|Josh Dobbs being interviewed: "The ball's not that heavy."|
The only real respite in the last few years of that gig was placing an emphasis on girls and women playing sports. They were smarter, fresher, more enthusiastic and much less predictable than their male counterparts. Title IX had not yet been passed, so their games remained on the margins and their numbers were small. They weren't playing for publicity because there was little to be had. They played because they loved it and that was refreshing to see.
I still follow some sports for reasons that are not clear to me and I still read sports stories that glaze my eyes and respond to those stories like I was watching "Mystery Science Theater."
I just finished watching a video interview with the University of Tennessee's quarterback, Josh Dobbs, an intelligent young man who majors in aerospace engineering and has close to a 4.0 average. Still, he has the sports interview disease. He is a running quarterback, so when he was asked if the large number of carries of the ball he had at the end of the season wore him out, he gave the same tired answer half the QBs in the country would have given.
I would much prefer he had said, "No, I didn't get tired. The ball isn't heavy. Now, if you'd been carrying the ball--with that gut you're wearing--my guess is it would have been a chore, but I'm 22 years old and in peak physical condition, which is why you are interviewing me instead of the other way around."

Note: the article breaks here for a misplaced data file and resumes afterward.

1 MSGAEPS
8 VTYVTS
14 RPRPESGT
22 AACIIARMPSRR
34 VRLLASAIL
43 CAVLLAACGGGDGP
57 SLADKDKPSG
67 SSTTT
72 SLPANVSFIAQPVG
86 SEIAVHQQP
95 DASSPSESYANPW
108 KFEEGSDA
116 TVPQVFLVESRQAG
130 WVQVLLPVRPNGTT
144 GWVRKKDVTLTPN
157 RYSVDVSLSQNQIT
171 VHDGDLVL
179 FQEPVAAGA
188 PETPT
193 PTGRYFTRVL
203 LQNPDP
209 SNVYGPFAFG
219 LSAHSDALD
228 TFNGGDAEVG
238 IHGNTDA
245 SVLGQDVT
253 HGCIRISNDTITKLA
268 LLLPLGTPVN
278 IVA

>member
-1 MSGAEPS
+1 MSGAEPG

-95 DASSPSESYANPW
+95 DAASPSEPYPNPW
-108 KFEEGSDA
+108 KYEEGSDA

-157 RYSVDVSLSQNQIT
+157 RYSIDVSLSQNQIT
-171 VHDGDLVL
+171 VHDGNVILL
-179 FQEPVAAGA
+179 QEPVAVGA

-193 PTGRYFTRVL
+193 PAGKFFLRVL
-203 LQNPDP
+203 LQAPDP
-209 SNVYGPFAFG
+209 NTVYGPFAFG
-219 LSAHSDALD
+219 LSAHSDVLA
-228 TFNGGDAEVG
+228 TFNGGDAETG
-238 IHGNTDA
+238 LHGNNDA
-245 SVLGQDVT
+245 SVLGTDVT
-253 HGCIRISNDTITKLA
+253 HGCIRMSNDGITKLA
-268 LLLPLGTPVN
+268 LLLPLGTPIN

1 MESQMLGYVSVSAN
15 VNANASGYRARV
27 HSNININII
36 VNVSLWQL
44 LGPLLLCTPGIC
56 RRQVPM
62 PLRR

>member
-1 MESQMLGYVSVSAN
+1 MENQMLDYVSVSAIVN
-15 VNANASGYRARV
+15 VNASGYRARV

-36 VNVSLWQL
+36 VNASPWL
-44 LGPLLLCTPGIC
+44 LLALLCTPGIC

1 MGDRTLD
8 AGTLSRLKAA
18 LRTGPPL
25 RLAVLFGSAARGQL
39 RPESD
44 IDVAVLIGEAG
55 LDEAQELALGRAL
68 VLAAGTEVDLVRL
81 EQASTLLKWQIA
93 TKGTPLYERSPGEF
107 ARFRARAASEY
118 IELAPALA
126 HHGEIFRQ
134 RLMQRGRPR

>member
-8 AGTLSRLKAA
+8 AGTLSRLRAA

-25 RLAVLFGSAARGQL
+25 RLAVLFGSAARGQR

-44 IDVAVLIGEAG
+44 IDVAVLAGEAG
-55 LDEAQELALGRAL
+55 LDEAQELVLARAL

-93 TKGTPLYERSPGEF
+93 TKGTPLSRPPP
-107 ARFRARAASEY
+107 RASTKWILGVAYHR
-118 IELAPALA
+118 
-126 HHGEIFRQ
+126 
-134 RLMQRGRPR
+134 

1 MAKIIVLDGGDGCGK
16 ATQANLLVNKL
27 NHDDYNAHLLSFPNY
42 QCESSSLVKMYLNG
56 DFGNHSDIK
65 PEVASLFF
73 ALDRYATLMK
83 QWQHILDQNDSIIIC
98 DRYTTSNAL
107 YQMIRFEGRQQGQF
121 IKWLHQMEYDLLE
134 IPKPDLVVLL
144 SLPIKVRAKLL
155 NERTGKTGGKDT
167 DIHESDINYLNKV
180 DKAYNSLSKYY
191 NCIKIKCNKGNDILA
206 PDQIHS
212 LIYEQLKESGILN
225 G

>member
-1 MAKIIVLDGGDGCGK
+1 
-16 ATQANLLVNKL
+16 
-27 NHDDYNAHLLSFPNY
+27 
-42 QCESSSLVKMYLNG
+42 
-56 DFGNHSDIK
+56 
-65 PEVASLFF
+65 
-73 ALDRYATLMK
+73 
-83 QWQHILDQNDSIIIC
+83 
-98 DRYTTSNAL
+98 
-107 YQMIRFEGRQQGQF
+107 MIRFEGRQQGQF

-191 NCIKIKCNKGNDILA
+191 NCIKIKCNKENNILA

He was asked about his bowl opponent, Iowa, a team with a mediocre record from a mediocre conference and after deeming the Hawkeyes "a great team," said it "plays downhill." A good reporter would have followed that response with a probing question: "How does the playing downhill thing work? The field has always looked pretty level to me. Is somebody bending a rule by bending the field here?"
UT has injuries among its receivers and when asked about those, Dobbs reported that several players had "stepped up" and I couldn't quite figure what they'd stepped up to. My guess is that they're doing what they're supposed to do: catching passes. "Stepped up" was used by the sports writers asking questions seven times during the interview. "You guys" was used so often by the writers that I lost count at 14. "Guys" by itself seemed to be in nearly every sentence.
So, I'm still sitting here watching, hoping to find some gem somewhere and, as always, I don't. But I keep watching. That's a disease. A 12-step program--Sports Interview Anonymous--may be next.